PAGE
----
Here’s the skinny. . .
In the next to last issue of Poet’s and Writer’s magazine Dan Barden wrote an aptly titled “rant” against workshops. You can read it here.
I wrote the following in response. They elected not to publish it. Hence, here goes:
Dan Barden’s “Workshop: A Rant Against Creative Writing Courses,” (March/April 2008) once again calls attention to issues that have troubled writers for years about the workshop. In fact, Barden and others who despair enough to rant might find solace in the recently published crop of books that explore teaching creative writing both theoretically and practically. In Anna Leahy’s Power and Identity in the Creative Writing Classroom: The Authority Project, Graeme Harper’s Teaching Creative Writing, Steve Earnshaw’s The Creative Writing Handbook, and my own anthology with Kelly Ritter, Can It Really Be Taught?: Resisting Lore in Creative Writing Pedagogy, to name just a few, Barden will find essays by fellow writers who have also struggled mightily with the pedagogy of the workshop, who examine it closely and who often suggest concrete ways in which instructors can revise it so that actual learning he questions does take place. Supporting these writers’ effort’s by availing ourselves of the growing body of knowledge that explores creative writing pedagogy is critical and empowers all of us who teach the subject.
It had to get out somehow. Talk to you soon.
Finally finished my essay, “Once More to the Workshop: A Myth Caught in Time,” and emailed it to Dianne Donnelly, who’s editing a collection on the current state of the workshop for Multilingual Matters. I had fun with it, weaving in relevant quotes from E.B. White’s oft-anthologized “Once More the Lake” (read it here) in order to make the point that the “traditional” workshop has been mythologized to the point that it is a frozen icon–much like White’s lake, and his essay. In it, I also got to give my two cents about Dan Barden’s essay (he call’s it a rant, and rightly so) in the most recent issue of Poet’s and Writers, in which he demonstrates a complete lack of awareness of recent research and writing on creative writing pedagogy (recent meaning of the last say, ten years). Honestly folks, how many essays do we have to have re-inventing the wheel (the traditional workshop is problematic? really? what a concept!) before we move on!
In other news, apparently, the fight of save Edith Wharton’s The Mount has garnered quite a bit of attention and now, an official blog at helpsavethemount.blogspotcom. All the important donation info is there, new photos, and, soon, stories from readers about the influence the Mount or Edith Wharton has had on them. I duly contributed. As I mentioned in a previous post, this historic site has had quite an influence on me.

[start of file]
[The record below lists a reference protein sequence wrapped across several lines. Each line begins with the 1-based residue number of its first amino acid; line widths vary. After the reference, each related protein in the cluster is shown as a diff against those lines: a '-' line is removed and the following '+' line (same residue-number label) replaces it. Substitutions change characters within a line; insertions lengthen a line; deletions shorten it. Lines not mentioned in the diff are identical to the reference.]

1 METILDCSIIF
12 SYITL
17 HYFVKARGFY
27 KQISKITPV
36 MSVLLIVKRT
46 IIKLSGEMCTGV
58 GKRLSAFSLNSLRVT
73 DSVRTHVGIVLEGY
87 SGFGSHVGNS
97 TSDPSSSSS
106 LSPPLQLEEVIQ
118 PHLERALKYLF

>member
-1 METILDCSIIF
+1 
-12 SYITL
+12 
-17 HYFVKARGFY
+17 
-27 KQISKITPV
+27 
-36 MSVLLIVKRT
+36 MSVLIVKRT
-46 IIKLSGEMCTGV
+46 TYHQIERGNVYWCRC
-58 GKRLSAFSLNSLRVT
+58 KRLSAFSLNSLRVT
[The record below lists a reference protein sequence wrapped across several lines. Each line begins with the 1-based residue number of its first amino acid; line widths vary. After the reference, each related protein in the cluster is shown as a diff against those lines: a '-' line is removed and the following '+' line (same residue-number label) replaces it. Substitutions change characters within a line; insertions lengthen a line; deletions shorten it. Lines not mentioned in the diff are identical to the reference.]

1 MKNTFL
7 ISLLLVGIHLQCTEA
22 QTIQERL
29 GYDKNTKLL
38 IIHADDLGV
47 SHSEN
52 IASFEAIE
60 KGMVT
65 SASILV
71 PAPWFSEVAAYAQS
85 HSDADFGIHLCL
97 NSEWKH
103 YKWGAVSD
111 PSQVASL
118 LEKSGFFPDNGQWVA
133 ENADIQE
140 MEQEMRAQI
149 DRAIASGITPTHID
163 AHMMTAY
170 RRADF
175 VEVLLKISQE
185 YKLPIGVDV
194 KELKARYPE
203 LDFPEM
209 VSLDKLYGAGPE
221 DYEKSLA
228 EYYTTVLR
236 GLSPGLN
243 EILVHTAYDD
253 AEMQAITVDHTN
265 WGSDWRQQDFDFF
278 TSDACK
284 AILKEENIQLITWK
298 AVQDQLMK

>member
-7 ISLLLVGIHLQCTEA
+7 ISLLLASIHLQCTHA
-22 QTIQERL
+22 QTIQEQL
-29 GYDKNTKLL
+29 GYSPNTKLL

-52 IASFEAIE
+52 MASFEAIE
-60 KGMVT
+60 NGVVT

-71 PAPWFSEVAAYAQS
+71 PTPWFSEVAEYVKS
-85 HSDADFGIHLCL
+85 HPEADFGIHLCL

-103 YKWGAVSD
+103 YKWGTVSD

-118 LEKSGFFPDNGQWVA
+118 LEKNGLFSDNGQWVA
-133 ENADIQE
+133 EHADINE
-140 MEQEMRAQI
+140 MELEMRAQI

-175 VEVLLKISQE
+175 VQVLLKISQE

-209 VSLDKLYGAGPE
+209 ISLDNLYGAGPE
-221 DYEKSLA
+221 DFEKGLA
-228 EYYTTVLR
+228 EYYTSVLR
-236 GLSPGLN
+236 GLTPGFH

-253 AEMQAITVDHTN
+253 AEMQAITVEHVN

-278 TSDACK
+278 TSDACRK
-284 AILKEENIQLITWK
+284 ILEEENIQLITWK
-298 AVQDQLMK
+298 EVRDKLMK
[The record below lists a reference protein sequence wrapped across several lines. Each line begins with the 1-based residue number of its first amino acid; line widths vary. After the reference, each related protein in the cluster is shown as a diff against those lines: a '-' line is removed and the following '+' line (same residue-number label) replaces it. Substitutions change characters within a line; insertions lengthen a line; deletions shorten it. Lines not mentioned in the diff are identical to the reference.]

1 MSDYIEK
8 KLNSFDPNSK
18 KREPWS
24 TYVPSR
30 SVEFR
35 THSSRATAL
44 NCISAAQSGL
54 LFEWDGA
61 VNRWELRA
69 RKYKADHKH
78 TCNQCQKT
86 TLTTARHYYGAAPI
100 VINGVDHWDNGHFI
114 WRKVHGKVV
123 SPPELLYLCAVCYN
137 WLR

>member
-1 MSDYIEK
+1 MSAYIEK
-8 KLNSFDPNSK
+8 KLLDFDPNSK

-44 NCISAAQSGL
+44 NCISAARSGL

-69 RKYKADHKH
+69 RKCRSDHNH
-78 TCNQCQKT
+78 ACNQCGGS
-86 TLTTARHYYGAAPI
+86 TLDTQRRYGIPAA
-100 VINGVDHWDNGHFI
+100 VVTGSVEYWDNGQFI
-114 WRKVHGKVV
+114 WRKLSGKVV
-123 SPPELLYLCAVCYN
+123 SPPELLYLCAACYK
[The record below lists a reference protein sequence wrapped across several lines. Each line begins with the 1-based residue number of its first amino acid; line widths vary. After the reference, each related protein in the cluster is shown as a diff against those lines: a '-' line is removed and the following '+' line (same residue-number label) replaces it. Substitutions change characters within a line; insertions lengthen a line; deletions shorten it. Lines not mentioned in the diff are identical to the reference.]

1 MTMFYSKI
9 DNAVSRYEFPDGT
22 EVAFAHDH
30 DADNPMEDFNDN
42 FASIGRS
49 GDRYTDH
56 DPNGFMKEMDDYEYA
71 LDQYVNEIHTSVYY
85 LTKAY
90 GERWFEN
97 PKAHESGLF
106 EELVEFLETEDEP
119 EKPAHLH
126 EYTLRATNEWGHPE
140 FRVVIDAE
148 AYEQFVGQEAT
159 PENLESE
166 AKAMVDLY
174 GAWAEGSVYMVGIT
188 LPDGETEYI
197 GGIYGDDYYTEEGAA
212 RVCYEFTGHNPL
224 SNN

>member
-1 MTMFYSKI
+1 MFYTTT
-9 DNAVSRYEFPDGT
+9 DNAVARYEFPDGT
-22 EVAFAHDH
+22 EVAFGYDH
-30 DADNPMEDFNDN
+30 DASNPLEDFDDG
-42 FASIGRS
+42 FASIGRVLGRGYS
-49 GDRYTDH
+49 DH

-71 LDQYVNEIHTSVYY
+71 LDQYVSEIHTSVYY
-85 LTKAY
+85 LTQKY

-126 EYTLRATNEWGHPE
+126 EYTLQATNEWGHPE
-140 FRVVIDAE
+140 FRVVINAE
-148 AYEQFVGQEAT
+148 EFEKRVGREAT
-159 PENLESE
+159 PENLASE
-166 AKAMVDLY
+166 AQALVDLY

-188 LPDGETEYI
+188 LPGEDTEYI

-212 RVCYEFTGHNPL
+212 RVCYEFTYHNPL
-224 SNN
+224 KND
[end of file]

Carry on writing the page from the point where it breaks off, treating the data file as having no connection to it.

Also baked bread this weekend, in order to make sure my husband and kids have a good stock while I am in Kalamazoo later this week for the Writing Project, and spent a delightful half day with my favorite almost-three-year old sprite, Lillian. We blew bubbles, built with duplo blocks, drew with crayons and cut with scissors–or rather, I assisted with the latter and was formally dubbed a “good helper!”
At some point I’ll post a recipe for the bread; very simple, my husband’s family recipe, but there’s nothing like it.
That’s all for now. Don’t forget about the giveaway.
<img src=”” alt=”null” />
It was touch and go for awhile there–they didn’t announce it until 7:30, but we got our longed for snow day this morning. When I woke up at around 2:30 am it was still raining, so I was quite suprised to see everything blanketed in white when the sun came up.
So, for all of you who went to work today, here is my “What I did On My Snow Day List”
1. Stood outside in a blanket and a bathrobe taking pictures of the house (below).
2. Watched my kids throw snowballs at each other.
3. Witnessed the birth of a snow midget (also below).
4. Made snow ice cream.
5. Drank twice as much coffee as usual. Mmmmm!
6. Appeased the kids by watching two episodes of ICarly with them.
7. Had a nice game of Scrabble, the non-sedentary, testosterone-laced version that results when you play with two elementary aged boys and their father, which means that it is impossible to come up with a word unless you’re hanging upside down from the top of the sofa or discovering new projectile uses for the tiles.
8. Worked on an essay, “Once More to the Workshop,” that is due to the editor on Monday. I’ll be driving hard on it between now and then, but I made significant progress today.
9. Had soup for lunch. Campbell’s Butternut Squash. Mmm.
10. Walked 30 minutes on the treadmill.
11. Emailed back and forth about several writing project issues, including our upcoming inservice in Sheridan and talked with people who want to start a site in Jonesboro.
12. And, drumroll please, decided on another giveaway. My generous mother gave me Naomi Epel’s The Observation Deck for my birthday not knowing I already had it (it was actually one of our summer institute books in the writing project several years ago). It’s a great kit for writers of all ages, with a journal, a notebook of inspirations and cards to extend them. I’ll give it away in a drawing from anyone who posts between now and March 31!
Unfortunately, it’s already started to melt.
SV<img src=”” alt=”” />
<img src=”” alt=”” />